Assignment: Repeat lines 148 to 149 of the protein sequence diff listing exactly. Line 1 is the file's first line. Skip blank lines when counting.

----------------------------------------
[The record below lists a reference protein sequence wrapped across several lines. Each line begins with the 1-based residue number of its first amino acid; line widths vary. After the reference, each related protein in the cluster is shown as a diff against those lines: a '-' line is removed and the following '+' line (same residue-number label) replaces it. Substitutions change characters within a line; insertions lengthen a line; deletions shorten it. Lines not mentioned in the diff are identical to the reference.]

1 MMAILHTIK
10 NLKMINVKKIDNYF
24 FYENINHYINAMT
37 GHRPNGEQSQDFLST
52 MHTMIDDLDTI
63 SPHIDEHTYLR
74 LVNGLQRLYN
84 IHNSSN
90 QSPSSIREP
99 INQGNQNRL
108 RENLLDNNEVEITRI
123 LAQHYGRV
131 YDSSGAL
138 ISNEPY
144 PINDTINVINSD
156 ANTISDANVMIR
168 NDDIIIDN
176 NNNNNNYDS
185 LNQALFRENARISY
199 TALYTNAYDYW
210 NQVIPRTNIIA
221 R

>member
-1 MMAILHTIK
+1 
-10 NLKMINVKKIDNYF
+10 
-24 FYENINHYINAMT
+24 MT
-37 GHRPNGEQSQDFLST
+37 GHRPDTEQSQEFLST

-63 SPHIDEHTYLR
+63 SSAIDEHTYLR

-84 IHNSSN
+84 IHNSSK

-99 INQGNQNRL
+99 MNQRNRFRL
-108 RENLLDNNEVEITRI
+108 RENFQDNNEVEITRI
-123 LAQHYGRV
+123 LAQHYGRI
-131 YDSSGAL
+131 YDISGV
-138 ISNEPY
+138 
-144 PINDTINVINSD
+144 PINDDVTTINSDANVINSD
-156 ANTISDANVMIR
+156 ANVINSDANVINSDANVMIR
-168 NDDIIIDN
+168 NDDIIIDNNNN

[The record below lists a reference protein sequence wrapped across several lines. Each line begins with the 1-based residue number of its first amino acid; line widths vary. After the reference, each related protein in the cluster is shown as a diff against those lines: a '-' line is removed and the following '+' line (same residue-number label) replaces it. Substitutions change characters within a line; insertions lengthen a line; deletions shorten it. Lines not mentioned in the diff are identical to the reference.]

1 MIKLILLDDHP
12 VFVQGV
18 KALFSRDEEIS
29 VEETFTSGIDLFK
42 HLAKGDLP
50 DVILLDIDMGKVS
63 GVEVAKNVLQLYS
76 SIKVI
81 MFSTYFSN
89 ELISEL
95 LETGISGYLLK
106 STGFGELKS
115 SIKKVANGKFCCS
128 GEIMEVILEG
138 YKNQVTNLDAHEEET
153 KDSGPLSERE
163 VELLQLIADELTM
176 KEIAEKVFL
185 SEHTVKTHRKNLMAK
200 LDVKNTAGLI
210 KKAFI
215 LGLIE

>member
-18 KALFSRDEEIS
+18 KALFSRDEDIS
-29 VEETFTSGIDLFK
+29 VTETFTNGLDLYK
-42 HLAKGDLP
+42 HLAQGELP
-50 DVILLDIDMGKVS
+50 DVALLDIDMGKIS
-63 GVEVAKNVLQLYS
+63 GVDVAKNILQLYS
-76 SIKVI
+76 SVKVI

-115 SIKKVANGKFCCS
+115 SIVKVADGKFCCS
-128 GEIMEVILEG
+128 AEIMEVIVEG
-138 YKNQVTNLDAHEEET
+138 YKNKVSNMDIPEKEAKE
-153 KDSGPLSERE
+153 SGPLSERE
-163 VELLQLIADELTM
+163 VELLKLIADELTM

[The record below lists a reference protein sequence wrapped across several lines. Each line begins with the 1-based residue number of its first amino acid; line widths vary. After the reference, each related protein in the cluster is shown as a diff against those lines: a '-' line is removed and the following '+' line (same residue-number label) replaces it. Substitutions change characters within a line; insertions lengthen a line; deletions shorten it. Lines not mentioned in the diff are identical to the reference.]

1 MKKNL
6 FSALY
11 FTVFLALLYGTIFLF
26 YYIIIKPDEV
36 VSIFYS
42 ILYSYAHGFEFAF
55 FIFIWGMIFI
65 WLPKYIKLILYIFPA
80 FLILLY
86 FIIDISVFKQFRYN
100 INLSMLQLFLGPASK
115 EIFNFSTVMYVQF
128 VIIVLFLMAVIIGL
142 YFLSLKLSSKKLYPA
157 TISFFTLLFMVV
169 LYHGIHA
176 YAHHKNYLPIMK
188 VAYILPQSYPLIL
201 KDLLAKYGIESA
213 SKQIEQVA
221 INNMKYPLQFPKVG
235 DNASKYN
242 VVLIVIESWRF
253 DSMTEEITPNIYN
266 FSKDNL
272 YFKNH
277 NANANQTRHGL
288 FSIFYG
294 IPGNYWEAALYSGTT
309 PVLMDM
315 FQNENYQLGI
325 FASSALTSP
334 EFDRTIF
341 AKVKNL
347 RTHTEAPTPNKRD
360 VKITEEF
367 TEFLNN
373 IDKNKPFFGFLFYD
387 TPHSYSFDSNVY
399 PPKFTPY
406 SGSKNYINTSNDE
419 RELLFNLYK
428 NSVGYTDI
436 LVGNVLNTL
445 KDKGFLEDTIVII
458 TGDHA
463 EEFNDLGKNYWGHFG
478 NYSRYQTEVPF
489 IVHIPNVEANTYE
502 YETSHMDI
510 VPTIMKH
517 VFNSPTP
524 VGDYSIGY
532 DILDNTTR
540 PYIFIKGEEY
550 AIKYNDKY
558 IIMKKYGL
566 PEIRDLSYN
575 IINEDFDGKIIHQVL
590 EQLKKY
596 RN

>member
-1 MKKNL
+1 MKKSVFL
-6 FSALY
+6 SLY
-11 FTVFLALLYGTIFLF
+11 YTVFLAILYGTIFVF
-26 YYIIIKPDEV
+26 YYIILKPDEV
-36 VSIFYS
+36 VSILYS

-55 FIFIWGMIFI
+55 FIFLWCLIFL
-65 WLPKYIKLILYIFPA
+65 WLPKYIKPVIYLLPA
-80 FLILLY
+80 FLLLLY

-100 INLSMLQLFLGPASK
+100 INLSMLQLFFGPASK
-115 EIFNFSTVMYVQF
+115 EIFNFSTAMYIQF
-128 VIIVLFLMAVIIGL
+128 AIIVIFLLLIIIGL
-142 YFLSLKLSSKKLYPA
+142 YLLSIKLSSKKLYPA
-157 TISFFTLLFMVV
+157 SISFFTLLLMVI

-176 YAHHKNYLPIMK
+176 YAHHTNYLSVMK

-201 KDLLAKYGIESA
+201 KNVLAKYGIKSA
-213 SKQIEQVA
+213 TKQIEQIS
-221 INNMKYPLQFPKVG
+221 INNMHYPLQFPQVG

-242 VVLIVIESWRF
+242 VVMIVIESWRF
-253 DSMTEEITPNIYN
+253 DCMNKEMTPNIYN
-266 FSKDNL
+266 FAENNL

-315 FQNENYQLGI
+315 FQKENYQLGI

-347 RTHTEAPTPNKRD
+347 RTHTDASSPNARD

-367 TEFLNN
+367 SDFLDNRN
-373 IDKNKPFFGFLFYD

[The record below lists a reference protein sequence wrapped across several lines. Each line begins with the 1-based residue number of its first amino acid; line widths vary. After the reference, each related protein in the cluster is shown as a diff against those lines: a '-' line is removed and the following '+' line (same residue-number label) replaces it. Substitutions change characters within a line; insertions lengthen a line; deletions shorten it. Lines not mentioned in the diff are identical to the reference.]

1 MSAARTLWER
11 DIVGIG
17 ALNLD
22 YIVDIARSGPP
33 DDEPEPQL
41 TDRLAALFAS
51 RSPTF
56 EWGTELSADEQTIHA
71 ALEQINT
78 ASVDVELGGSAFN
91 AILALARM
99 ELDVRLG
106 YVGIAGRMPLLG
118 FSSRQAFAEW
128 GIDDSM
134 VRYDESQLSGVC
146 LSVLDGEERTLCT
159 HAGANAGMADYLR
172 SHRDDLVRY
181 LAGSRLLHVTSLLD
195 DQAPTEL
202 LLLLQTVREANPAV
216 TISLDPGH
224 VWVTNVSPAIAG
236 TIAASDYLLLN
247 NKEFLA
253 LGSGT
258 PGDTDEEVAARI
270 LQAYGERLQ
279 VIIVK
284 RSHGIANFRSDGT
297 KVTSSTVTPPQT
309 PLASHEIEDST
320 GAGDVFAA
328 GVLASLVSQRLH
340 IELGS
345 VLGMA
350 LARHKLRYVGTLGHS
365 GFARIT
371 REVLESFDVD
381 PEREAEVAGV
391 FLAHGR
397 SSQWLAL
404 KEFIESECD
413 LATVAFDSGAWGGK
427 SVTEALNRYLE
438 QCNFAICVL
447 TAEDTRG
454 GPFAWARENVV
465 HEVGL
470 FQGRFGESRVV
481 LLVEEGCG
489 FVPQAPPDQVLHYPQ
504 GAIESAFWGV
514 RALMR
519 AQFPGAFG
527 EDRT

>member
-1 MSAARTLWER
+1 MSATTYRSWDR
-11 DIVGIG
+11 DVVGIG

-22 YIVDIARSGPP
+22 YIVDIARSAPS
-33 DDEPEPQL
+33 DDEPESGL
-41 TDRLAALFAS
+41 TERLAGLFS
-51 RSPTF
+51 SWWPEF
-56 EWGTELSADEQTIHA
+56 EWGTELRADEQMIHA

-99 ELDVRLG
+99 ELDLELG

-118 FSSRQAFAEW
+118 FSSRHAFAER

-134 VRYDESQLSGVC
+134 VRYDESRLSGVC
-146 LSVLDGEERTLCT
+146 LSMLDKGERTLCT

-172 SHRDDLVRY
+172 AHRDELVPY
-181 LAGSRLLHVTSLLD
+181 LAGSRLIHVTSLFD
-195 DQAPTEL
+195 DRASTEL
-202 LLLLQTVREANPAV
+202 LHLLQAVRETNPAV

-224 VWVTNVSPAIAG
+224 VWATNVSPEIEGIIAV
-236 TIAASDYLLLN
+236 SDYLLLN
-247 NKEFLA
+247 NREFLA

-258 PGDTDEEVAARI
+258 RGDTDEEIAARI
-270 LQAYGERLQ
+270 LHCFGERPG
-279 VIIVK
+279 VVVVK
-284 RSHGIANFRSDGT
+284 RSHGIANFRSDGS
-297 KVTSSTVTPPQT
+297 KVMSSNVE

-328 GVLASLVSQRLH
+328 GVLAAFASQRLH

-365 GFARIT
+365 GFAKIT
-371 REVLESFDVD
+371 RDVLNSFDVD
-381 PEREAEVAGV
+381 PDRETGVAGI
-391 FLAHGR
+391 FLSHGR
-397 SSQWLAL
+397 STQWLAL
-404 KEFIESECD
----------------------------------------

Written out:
489 IVHIPNVEANTYE
502 YETSHMDI